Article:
Plain-text markup for storytellers
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Cue is a Markdown-style language for writing stories for print, screen, and stage.

While the Cue spec continues to develop, the API will also continue to undergo changes. Until the Cue spec reaches 1.0, it should be considered unstable.


Cue is designed to be portable and lightweight. Every attempt has been made to remove the need for external dependencies. It's even written in ANSI C for that very purpose!


This repo contains a static library, libcue, and a command line utility, cue. To compile both, run make all. To compile one or the other run make library or make program.

Cue has only been tested with clang and may not work immediately with other compilers. If it doesn't work with yours, pull requests are greatly appreciated.


Cue is designed to be intuitive and invisible whenever possible. It should look more or less exactly the same as when it's printed as a final script.

Scene Header

Each scene begins with a scene header.

Scene 1 - A spooky cave. 👻

You can omit the number if your wish, or you can use other text instead.

Scene - In front of a vast mansion.

Scene Twenty - Interior of a car.

In practice, you should omit the identifiers and let Cue keep track of your headers for you. Your job is to write, not count your scenes.

You can also omit the location if you'd rather describe it elsewhere.


A description of the new scene...

Others Headers

It can be quite useful to organize your script into more sections then just scenes, and Cue let's you do this with headers. Headers begin with one of these four keywords: Act, Scene, Page, or Frame.

Frame is the equivalent of CUT TO: in a screenplay. It marks the beginning of a new camera angle. Likewise, Page marks the beginning of a new page in, say, a graphic novel. This gives you, the writer, as much granularity as you need to organize your ideas in a script.

These other headers all follow the same rules as scene headers.

Act I
Scene - An underwater grotto.
Frame 💯 - MCU on glass of milk.

You can force a header by inserting a period at the beginning of the line.


Forced headers do not support identifiers, but you can still add location description with a hyphen.

.Post credits scene - A thai food restaraunt.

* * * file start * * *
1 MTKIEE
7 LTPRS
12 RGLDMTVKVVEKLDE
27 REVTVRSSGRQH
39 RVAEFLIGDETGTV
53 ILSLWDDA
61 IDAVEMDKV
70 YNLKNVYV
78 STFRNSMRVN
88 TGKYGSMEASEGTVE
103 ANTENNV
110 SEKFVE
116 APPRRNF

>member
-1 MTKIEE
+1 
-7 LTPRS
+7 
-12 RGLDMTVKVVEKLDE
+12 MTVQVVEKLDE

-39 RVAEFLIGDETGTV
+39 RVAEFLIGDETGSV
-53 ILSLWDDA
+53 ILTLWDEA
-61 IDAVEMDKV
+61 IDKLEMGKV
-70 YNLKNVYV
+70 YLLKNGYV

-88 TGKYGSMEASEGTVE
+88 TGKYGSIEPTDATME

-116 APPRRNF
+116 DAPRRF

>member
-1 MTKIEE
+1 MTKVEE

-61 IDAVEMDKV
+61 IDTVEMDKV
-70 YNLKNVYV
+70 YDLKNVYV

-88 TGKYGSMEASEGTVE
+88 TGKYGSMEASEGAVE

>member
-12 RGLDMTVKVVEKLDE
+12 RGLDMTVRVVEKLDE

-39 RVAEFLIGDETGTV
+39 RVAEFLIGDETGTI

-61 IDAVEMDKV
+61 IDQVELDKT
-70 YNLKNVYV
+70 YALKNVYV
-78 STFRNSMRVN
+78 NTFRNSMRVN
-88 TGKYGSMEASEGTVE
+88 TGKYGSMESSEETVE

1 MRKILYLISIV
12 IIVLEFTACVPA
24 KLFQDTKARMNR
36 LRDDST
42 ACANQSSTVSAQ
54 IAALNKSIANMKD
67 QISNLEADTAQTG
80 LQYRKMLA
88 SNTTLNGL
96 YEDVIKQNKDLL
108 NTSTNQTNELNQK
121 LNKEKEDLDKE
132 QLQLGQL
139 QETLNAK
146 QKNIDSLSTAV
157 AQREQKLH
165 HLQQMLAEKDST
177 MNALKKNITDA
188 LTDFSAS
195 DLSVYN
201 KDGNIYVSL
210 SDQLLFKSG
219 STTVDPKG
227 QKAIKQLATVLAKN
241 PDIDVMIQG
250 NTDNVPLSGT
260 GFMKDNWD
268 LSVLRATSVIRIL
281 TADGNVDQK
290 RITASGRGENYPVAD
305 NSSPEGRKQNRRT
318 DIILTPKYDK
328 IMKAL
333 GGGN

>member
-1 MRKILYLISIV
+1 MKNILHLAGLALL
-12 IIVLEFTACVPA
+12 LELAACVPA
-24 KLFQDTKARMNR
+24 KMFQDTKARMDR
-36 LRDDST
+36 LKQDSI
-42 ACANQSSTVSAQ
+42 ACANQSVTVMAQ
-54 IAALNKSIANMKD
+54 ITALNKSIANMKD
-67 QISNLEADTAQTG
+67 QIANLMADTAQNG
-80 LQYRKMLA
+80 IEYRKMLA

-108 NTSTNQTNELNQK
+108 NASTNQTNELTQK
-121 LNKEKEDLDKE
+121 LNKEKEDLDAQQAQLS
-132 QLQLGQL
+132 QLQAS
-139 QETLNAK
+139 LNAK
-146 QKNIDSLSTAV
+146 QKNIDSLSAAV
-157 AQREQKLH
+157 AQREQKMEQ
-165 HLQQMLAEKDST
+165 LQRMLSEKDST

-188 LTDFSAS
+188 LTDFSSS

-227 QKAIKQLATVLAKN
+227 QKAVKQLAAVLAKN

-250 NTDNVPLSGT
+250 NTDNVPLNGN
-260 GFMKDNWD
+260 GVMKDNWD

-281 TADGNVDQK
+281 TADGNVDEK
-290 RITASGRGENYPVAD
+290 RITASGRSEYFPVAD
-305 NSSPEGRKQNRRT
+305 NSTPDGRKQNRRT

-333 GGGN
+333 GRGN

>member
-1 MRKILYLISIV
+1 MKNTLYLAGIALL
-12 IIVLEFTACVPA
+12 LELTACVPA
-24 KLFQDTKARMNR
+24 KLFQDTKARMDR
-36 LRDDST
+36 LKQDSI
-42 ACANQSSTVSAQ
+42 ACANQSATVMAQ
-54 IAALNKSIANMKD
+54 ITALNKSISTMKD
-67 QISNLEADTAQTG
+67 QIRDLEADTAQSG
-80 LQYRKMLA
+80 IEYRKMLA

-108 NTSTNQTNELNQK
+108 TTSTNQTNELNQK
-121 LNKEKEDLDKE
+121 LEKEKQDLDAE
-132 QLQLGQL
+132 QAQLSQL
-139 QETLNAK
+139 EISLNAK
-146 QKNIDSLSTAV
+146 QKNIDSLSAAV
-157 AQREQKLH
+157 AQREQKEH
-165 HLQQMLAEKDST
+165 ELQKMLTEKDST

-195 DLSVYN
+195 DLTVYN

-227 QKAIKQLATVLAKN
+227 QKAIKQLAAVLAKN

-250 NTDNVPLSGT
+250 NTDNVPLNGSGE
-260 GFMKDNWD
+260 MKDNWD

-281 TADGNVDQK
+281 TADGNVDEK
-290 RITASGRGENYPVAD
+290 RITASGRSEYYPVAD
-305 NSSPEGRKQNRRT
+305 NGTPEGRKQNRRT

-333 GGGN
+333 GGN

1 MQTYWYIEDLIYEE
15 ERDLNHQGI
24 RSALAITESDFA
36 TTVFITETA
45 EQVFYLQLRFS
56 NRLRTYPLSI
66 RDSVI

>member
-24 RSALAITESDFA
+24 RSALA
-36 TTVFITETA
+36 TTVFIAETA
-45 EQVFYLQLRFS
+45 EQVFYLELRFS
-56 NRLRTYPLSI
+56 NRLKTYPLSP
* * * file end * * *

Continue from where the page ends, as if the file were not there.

Scene Description

Unmarked text is treated as ordinary scene description.

The door opens to reveal Jack, both arms wrapped around a nervous Jack Russell Terrier. There is no milk to be seen.

It inherits a similar inline syntax to Markdown.

Emphasis is marked by *asterisks*.
Bold is marked by **double asterisks**.
Links to images and other embeddable files are wrapped in [brackets].


Dialogue is marked by the character's name, a colon, and their dialogue.

Jack: I'd really like to go up that hill and fill this pail with water.

Cue treats dialogue differently from other script formats. Fundamentally, dialogue is just direction targeted at a single person. This is called a cue. Other cues can be targeted at other people and parts of the mise-en-scene. Indeed, any part of the mise-en-scene can have a cue if it suits the writer and production team.

Audio FX: This is a cue for the audio department.

Cues that are meant to overlap can be marked with a caret.

Jack: This is a line of dialogue.
^Jill: This is a line meant to be spoken at the same time.

Parentheticals like O.S., beat, and V.O. are wrapped inline in parenthesis.

Jill: (O.S) I deeply regret tumbling after you.


Cues that are meant to be sung are marked with a tilde.

Jack: ~This is a song
      ~That extends multiple lines
      ~And in theory could go on forever...


The begining of a letter (or sign, et al.) is marked with a right angle bracket.

> Dear Mr. Potter,
> You are out of eggs.
> Love,
> The Dursleys


Whitespace in Cue is always ignored, allowing you to align lyrics and cues however you please.

       Jack:    ~This is a stanza
                ~of music
Christopher:    ~Aligned by the begining
                ~Of each lyric line
       Jill:    ~And by the end
                ~Of each cue name

Line spacing is also simply a matter of taste.

This is line #1.

This is line #2.
This is line #3.

Thematic Break

A line of three or more hyphens becomes a break.

It was the last she ever saw of him.
Five years later, Buttercup was betrothed to a prince...


Comments can be extremely useful for sharing notes with yourself and your collaborators. You can add a comment to the end of a line using //.

It was the best of times, it was the worst of times.    // consider revising


Every great work deserves closure. When you've reached the end of your story simply put:

The End